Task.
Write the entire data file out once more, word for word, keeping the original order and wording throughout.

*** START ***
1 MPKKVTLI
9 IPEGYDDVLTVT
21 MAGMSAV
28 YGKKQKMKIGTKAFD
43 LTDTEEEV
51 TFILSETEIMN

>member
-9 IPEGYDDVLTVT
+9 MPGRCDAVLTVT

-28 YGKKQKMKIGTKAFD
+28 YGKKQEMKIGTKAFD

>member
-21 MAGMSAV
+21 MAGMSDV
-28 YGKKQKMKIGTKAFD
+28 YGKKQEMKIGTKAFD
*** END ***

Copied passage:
1 MPKKVTLI
9 IPEGYDDVLTVT
21 MAGMSAV
28 YGKKQKMKIGTKAFD
43 LTDTEEEV
51 TFILSETEIMN

>member
-9 IPEGYDDVLTVT
+9 MPGRCDAVLTVT

-28 YGKKQKMKIGTKAFD
+28 YGKKQEMKIGTKAFD

>member
-21 MAGMSAV
+21 MAGMSDV
-28 YGKKQKMKIGTKAFD
+28 YGKKQEMKIGTKAFD